Abbott has occupied the governor’s office for nearly a decade; his party has enjoyed near total control for nearly three decades. Why does this large, wealthy state — a state with a huge budget surplus when lawmakers return to Austin in January — still have the 12th-highest poverty rate among the 50 states? Does it matter to the governor that Texas also has the lowest rate of insurance coverage in the country?

Had he accepted Medicaid expansion as part of the Affordable Care Act, more than a million additional Texans would not be forced to postpone a medical exam until danger looms or wait until a loved one is seriously ill before having to rush to a hospital emergency room for care. If Abbott cared, they would have access to health insurance. The state itself would gain access to an estimated $5.4 billion annually in federal funds. Abbott the ideologue has stood firm.

He’s stood firm on other issues, as well — issues that are akin to scriptural as far as his base is concerned, even though most Texans disagree. We’re talking, for example, about supporting sensible measures to keep guns out of the wrong hands. Despite the horror of what has happened in Uvalde and other Texas communities — more mass shootings than in any other state — a governor cowed by the National Rifle Association has resisted.

Instead of dealing with real issues, including children who continue to be abused and neglected in the state’s foster care system, Abbott and his execrable attorney general are determined to torment transgender youth and their families. They prefer sifting through school libraries looking for “pornography,” enacting the harshest anti-abortion measure in the country and working to make sure that only the “right people” vote. Speaking of voting and the 2020 election deniers who dominate his party, we’re reminded that Abbott was beating the vote-fraud drum years ago as attorney general. He was about as successful at uncovering the “epidemic” of vote fraud as Trump and friends have been.

Instead of focusing on this rapidly growing state’s education needs or transportation or the environment, issues that concern every Texan, our governor comes up with Operation Lone Star, a billion-dollar boondoggle that takes National Guardsmen and state troopers away from their jobs and families and stations them on the border where they waste their time and our money. Instead of tackling high diabetes rates and relatively low childhood immunizations, among a host of other state health challenges, Abbott prefers spending time and money concocting a cruel “bus and dump” approach to the challenge of undocumented immigration. That’s neither responsible nor serious governance.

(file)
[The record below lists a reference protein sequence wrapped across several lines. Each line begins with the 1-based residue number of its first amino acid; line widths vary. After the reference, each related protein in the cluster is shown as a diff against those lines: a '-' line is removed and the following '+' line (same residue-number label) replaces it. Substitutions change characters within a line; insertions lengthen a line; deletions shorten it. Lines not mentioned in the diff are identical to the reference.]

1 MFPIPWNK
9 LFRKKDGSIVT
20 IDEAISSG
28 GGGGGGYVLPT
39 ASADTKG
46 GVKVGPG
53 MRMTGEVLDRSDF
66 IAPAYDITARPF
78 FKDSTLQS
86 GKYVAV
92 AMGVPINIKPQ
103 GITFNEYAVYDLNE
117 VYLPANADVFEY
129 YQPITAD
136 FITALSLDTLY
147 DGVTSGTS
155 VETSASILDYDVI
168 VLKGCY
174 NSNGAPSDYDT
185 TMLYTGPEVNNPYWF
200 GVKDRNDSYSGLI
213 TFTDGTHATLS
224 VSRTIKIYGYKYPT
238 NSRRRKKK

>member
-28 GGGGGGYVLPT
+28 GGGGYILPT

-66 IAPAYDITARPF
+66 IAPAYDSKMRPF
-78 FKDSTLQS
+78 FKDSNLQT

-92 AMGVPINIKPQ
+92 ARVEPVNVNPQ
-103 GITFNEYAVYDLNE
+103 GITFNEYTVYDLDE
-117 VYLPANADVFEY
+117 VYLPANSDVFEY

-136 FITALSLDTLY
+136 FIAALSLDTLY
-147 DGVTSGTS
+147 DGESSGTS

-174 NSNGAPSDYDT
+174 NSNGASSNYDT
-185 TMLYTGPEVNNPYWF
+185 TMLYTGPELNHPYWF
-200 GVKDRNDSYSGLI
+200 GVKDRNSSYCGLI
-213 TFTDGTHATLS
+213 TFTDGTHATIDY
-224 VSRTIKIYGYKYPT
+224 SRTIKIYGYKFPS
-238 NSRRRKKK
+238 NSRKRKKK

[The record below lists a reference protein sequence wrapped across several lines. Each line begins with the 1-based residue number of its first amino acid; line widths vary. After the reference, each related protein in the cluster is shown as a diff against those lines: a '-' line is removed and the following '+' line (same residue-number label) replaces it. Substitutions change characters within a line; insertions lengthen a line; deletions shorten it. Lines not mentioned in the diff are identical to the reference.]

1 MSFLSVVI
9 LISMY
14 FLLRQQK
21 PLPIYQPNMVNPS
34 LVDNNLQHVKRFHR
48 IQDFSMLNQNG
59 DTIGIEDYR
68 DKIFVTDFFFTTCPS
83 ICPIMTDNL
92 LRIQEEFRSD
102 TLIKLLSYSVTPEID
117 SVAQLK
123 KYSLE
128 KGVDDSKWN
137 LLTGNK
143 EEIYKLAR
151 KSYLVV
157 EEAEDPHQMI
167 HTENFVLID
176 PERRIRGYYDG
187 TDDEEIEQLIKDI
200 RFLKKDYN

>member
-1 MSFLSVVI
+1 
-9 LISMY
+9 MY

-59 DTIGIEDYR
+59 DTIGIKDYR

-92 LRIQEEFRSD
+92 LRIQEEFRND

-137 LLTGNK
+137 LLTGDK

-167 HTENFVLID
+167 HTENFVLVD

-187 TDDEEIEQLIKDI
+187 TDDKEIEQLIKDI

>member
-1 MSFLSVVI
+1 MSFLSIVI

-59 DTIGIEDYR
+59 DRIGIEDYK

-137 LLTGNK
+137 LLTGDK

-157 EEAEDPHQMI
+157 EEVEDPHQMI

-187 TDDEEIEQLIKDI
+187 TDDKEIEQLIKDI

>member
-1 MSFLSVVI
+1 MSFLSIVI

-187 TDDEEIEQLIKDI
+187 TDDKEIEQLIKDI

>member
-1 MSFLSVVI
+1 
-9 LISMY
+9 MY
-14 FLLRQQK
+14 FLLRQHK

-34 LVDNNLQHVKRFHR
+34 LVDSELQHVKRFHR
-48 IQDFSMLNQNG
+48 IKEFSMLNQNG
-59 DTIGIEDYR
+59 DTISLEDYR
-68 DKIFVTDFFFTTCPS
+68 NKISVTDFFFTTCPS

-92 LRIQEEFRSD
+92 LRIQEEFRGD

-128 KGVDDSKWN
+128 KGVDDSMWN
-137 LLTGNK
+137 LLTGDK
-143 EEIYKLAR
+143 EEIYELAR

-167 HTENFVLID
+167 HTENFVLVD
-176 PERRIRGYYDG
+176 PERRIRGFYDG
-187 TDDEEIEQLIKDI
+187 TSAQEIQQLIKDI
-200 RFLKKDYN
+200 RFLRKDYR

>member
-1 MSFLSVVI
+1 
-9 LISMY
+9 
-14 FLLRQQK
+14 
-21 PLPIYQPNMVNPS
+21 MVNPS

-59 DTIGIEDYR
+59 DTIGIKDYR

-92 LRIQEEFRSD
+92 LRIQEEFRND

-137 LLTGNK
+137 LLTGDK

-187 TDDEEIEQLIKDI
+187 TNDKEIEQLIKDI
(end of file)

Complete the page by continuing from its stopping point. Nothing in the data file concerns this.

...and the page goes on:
There’s no denying that Abbott presides over a Texas that’s doing well economically. We add nearly 4,000 new residents every week. Tesla, Oracle, Samsung and other major companies are making significant investments in this state. Those blue cities that Abbott loves to scapegoat are thriving.

The state’s successes are all the more reason we need a person of vision in the governor’s office, someone who has the ability and the inclination to take our immense advantages and make them work for the public good, and at the same time, someone who actually wants to solve long-lingering problems, such as Texas’ unfair tax burden on homeowners and the working class, and our failure to educate a skilled, homegrown workforce that Texas needs to thrive.

That vision won’t come from Greg Abbott.

Abbott is running this time against a slightly tarnished Democratic darling, a charismatic candidate trying for a third time to win a high-profile race. If he loses — which is likely in this fervid-red state — his days in the political limelight are probably over.

Despite the long odds, we believe Beto O’Rourke would make a strong governor for the people of Texas, and perhaps even more importantly, an inspiring leader. A candidate who has visited all 254 counties, who conscientiously reaches out even to Texans who reflexively spurn his party, would, we believe, be governor for all the people, not just the activist few who either fund races or faithfully vote in party primaries. Unlike his opponent, O’Rourke still believes that government can be a force for good.